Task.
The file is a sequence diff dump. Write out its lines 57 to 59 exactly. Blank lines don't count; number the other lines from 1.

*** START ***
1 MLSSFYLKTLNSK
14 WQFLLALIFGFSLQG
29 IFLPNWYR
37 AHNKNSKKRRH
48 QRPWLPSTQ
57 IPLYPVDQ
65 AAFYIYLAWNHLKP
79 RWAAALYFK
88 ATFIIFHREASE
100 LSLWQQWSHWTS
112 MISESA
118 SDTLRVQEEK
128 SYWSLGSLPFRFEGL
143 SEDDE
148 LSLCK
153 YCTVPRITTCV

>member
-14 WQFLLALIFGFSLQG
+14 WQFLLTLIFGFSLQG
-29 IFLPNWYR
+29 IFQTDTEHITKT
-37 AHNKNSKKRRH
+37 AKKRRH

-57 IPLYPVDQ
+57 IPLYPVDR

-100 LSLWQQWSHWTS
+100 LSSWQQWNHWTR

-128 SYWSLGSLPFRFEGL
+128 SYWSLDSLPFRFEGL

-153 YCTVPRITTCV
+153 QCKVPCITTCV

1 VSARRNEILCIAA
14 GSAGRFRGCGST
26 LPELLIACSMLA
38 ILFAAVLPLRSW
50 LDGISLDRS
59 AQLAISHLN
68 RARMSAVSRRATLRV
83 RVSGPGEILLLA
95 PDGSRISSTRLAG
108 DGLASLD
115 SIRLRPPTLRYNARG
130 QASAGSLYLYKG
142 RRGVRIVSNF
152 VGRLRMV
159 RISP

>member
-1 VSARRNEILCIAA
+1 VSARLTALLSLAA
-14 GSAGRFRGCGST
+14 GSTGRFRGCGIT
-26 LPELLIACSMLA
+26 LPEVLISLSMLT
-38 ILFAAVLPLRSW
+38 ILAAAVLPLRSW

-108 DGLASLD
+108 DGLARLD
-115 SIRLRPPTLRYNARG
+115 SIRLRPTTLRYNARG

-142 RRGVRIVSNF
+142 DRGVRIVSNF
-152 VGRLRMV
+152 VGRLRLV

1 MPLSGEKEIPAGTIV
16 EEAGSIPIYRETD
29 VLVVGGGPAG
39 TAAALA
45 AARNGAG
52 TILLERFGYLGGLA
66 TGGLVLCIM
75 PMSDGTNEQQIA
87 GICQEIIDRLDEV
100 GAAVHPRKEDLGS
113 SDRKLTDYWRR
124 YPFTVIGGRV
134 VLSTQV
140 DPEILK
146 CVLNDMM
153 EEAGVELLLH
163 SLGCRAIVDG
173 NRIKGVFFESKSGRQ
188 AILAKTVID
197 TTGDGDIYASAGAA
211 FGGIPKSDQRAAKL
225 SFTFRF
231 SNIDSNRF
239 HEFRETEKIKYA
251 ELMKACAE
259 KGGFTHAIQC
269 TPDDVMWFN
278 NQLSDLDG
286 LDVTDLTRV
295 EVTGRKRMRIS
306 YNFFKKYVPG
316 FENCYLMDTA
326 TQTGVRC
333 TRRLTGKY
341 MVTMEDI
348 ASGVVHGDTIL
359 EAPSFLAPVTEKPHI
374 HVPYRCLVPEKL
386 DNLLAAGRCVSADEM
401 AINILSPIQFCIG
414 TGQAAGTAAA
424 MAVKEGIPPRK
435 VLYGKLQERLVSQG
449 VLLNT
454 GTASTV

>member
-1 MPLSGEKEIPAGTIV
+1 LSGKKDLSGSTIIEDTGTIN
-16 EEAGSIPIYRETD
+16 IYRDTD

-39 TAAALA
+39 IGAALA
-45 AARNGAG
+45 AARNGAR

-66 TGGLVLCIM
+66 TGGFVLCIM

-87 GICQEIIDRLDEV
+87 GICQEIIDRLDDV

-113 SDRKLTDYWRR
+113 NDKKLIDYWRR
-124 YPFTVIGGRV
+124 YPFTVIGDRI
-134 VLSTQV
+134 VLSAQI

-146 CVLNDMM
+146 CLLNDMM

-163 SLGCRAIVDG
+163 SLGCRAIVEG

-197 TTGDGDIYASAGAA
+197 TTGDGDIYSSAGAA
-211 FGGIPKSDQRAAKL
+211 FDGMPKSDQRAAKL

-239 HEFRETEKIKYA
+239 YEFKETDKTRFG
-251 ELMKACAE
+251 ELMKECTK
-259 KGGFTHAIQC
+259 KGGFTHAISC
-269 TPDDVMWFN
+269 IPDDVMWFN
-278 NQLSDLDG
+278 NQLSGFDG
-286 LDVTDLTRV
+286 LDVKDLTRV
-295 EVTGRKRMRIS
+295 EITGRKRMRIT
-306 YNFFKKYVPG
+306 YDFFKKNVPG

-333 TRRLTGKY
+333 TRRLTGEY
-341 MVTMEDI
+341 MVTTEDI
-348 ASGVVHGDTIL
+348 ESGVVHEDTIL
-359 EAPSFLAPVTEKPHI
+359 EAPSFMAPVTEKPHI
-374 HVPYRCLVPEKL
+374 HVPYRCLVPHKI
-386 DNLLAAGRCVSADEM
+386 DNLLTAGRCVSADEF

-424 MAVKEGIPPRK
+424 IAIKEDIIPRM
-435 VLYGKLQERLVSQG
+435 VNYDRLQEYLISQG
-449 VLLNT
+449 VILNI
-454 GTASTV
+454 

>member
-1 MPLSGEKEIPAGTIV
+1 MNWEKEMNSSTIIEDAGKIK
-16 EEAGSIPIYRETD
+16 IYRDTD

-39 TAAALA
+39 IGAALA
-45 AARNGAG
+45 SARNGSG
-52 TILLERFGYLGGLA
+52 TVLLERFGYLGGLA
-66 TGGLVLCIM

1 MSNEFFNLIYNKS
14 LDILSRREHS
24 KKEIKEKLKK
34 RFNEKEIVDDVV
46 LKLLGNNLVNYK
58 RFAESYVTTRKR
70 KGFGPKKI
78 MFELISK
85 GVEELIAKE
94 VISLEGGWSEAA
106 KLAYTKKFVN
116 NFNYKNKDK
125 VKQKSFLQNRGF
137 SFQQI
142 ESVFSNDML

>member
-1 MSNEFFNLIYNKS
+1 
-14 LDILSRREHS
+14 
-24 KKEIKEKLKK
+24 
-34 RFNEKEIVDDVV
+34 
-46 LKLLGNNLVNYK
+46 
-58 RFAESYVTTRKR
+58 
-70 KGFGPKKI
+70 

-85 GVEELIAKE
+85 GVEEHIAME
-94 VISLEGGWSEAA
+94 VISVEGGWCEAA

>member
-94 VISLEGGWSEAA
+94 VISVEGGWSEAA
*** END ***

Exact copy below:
+108 DGLARLD
-115 SIRLRPPTLRYNARG
+115 SIRLRPTTLRYNARG